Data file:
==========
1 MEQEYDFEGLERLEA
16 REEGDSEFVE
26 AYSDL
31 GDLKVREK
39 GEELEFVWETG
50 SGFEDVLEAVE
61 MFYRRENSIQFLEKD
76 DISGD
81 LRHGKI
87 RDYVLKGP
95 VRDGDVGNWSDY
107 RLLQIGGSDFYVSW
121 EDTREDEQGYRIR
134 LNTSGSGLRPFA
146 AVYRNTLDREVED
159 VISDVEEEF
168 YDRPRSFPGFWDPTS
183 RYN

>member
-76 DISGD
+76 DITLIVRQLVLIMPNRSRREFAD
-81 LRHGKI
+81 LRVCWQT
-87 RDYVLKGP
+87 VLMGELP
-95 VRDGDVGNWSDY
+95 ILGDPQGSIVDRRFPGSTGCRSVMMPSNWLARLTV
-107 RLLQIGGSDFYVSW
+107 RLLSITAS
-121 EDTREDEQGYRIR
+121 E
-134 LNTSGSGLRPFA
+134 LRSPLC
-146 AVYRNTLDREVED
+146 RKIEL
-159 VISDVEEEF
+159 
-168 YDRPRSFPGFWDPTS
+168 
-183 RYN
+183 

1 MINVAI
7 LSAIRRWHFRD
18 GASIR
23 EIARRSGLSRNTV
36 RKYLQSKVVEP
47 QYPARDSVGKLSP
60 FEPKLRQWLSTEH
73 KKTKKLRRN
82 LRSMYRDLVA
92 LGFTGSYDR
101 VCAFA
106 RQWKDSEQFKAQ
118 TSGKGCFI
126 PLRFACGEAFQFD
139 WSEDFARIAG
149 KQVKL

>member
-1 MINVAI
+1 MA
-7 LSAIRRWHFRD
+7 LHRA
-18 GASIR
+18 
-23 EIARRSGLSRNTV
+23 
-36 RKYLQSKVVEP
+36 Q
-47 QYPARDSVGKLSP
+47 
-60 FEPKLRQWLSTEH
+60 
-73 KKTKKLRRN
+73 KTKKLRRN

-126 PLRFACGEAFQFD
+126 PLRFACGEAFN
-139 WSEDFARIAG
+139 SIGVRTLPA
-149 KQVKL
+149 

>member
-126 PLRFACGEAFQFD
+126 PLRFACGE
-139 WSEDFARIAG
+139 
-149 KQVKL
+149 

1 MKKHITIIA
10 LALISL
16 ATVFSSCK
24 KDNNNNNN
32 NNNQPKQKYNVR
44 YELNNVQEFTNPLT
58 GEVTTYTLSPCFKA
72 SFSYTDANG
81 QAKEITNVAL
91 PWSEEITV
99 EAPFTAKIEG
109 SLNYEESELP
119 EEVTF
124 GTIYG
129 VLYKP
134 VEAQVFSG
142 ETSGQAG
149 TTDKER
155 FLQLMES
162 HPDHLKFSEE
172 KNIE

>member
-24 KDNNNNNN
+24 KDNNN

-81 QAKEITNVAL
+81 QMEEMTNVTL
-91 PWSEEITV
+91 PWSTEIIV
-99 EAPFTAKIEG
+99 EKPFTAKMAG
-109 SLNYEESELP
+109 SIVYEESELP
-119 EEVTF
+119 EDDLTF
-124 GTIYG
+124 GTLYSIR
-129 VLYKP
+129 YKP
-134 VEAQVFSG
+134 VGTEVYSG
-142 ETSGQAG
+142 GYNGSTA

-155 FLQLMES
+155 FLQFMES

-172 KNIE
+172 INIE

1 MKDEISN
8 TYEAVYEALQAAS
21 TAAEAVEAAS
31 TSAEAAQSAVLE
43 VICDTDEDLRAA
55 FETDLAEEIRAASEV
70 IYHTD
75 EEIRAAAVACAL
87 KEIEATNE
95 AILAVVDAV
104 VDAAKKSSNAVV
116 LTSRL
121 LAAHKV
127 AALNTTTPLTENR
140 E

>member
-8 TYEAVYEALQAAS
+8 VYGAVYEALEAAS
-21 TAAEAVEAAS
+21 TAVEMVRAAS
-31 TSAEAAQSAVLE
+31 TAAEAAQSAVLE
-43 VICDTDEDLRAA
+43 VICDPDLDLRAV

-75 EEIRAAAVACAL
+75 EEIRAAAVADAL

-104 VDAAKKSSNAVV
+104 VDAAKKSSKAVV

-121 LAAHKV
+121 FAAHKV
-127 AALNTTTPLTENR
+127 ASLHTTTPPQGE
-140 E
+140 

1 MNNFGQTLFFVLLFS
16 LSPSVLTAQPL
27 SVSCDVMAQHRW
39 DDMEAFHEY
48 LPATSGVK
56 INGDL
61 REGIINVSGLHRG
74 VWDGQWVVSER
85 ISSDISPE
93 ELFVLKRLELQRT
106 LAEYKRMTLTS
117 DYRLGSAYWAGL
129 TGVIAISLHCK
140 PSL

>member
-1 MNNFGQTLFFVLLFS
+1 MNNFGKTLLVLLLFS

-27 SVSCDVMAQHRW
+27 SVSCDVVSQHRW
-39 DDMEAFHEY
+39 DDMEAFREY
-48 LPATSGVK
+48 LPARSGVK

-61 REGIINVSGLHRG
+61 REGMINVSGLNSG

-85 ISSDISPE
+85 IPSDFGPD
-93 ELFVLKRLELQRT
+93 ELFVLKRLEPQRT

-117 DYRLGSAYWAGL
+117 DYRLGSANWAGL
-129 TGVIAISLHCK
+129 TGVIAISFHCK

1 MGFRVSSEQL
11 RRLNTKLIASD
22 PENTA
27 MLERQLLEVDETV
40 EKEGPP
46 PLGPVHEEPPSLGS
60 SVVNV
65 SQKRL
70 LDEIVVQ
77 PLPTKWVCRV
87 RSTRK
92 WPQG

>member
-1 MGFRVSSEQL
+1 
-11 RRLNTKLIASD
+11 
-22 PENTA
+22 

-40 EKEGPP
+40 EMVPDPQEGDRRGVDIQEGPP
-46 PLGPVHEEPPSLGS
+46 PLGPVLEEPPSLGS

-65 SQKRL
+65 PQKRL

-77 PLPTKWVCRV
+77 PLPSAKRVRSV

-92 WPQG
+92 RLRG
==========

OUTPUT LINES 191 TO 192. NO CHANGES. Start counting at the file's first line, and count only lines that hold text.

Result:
-61 REGIINVSGLHRG
+61 REGMINVSGLNSG